Motivation: Normalizing sequence variants on a reference, projecting them across congruent sequences and aggregating their diverse representations are critical to the elucidation of the genetic basis of disease and biological function. Inconsistent representation of variants among variant callers, local databases and tools result in discrepancies that complicate analysis. NCBI's genetic variation resources, dbSNP and ClinVar, require a robust, scalable set of principles to manage asserted sequence variants.
Results: The SPDI data model defines variants as a sequence of four attributes: sequence, position, deletion and insertion, and can be applied to nucleotide and protein variants. NCBI web services convert representations among HGVS, VCF and SPDI and provide two functions to aggregate variants. One, based on the NCBI Variant Overprecision Correction Algorithm, returns a unique, normalized representation termed the 'Contextual Allele'. The SPDI data model, with its four operations, defines exactly the reference subsequence affected by the variant, even in repeat regions, such as homopolymer and other sequence repeats. The second function projects variants across congruent sequences and depends on an alignment dataset of non-assembly NCBI RefSeq sequences (prefixed NM, NR and NG), as well as inter- and intra-assembly-associated genomic sequences (NCs, NTs and NWs), supporting robust projection of variants across congruent sequences and assembly versions. The variant is projected to all congruent Contextual Alleles. One of these Contextual Alleles, typically the allele based on the latest assembly version, represents the entire set, is designated the unique 'Canonical Allele' and is used directly to aggregate variants across congruent sequences.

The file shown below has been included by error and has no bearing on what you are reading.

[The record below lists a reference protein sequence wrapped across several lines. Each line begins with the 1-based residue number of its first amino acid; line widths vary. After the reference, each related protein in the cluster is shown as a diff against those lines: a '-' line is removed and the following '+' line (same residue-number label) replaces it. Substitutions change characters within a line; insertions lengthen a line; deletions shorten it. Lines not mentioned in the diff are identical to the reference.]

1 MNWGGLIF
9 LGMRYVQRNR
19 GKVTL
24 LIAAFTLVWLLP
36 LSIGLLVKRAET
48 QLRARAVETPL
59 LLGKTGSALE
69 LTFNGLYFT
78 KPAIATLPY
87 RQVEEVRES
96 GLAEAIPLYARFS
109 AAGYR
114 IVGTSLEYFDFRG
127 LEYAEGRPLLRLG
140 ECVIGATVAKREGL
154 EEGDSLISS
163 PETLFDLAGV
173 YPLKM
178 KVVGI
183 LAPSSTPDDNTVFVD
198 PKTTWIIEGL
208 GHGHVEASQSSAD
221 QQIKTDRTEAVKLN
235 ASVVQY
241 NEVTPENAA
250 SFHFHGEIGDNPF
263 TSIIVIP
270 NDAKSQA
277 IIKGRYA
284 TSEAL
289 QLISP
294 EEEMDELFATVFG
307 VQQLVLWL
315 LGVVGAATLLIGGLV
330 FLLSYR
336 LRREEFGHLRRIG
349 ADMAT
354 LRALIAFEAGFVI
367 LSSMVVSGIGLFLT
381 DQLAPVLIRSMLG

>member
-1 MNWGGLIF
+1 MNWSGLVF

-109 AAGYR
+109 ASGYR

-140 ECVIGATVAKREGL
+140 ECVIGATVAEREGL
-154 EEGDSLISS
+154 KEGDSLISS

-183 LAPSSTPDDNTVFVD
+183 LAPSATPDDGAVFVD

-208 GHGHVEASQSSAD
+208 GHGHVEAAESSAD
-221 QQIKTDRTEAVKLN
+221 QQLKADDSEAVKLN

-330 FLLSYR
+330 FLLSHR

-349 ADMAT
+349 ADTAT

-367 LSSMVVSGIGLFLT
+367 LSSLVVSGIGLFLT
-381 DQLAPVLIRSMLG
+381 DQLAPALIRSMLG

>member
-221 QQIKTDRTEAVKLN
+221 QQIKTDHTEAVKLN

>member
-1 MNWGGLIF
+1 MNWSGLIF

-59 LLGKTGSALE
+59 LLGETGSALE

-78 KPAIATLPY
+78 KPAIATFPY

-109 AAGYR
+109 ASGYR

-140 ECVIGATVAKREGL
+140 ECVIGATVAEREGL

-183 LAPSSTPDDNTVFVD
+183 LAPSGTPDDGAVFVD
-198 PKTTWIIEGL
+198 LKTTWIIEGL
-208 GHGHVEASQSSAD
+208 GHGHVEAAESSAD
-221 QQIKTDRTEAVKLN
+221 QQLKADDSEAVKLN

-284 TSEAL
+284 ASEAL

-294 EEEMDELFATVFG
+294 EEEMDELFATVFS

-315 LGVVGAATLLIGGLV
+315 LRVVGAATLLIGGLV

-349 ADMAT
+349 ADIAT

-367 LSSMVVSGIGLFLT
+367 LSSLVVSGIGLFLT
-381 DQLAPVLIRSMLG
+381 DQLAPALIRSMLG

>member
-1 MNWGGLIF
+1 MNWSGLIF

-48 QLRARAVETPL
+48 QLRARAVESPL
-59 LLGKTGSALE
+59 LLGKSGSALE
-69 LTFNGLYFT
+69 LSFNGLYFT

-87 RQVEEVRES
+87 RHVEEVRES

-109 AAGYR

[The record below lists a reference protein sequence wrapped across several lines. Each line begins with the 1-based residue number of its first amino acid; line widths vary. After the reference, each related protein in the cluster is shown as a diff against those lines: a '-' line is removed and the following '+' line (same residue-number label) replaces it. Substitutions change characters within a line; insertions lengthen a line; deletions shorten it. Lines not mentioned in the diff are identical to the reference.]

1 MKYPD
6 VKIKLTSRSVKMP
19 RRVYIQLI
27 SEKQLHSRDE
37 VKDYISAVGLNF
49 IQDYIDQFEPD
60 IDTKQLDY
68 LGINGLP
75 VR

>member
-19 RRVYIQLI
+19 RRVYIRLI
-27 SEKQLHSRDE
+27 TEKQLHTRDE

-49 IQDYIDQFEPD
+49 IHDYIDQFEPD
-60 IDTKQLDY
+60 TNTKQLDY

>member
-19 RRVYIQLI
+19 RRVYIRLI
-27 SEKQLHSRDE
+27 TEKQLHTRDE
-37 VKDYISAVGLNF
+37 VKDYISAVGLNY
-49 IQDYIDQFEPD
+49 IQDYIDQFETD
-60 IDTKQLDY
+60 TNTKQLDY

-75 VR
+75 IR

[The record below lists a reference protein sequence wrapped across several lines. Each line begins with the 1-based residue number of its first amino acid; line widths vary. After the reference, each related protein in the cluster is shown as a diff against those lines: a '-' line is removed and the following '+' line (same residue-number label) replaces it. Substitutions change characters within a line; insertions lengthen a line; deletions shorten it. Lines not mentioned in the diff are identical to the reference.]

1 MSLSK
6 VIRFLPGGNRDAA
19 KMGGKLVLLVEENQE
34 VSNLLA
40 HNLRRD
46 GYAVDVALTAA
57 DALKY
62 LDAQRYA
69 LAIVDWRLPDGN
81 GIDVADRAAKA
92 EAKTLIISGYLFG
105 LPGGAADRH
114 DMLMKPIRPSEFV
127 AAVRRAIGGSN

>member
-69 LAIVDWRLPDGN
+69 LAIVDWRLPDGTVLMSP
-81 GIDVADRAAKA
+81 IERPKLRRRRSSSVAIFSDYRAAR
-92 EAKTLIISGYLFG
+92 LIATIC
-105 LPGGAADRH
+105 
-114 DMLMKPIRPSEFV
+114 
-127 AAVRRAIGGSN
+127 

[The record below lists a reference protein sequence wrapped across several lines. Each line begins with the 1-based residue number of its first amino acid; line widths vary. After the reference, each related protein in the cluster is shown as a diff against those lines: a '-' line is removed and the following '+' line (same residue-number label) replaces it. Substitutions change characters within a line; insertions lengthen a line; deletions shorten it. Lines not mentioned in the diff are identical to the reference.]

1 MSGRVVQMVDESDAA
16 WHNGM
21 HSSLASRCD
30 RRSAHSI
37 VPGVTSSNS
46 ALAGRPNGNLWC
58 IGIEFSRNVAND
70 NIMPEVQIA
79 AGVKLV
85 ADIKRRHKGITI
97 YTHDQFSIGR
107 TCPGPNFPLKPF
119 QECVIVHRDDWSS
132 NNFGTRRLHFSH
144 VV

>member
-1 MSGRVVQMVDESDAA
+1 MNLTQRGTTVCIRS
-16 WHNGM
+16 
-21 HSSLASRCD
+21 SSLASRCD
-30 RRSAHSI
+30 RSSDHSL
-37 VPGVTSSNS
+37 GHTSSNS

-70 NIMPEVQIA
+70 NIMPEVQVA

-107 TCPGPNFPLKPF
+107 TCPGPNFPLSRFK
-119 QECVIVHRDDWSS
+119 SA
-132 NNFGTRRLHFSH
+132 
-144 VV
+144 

Availability and implementation: The SPDI services are available for open access at: https://api.ncbi.nlm.nih.gov/variation/v0.
Supplementary information: Supplementary data are available at Bioinformatics online.
Published by Oxford University Press 2019. This work is written by US Government employees and is in the public domain in the US.